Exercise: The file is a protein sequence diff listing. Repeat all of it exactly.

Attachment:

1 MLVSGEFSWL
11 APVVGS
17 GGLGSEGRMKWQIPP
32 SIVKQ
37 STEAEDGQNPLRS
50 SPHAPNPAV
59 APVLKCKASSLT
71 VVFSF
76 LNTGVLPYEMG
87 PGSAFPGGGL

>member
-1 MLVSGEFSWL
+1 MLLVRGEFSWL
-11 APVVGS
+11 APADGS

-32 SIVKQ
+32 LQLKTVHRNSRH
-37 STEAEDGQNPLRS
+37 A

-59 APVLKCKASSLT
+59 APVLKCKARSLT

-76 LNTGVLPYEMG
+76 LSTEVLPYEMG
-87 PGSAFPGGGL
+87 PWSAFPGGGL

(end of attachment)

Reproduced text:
1 MLVSGEFSWL
11 APVVGS
17 GGLGSEGRMKWQIPP
32 SIVKQ
37 STEAEDGQNPLRS
50 SPHAPNPAV
59 APVLKCKASSLT
71 VVFSF
76 LNTGVLPYEMG
87 PGSAFPGGGL

>member
-1 MLVSGEFSWL
+1 MLLVRGEFSWL
-11 APVVGS
+11 APADGS

-32 SIVKQ
+32 LQLKTVHRNSRH
-37 STEAEDGQNPLRS
+37 A

-59 APVLKCKASSLT
+59 APVLKCKARSLT

-76 LNTGVLPYEMG
+76 LSTEVLPYEMG
-87 PGSAFPGGGL
+87 PWSAFPGGGL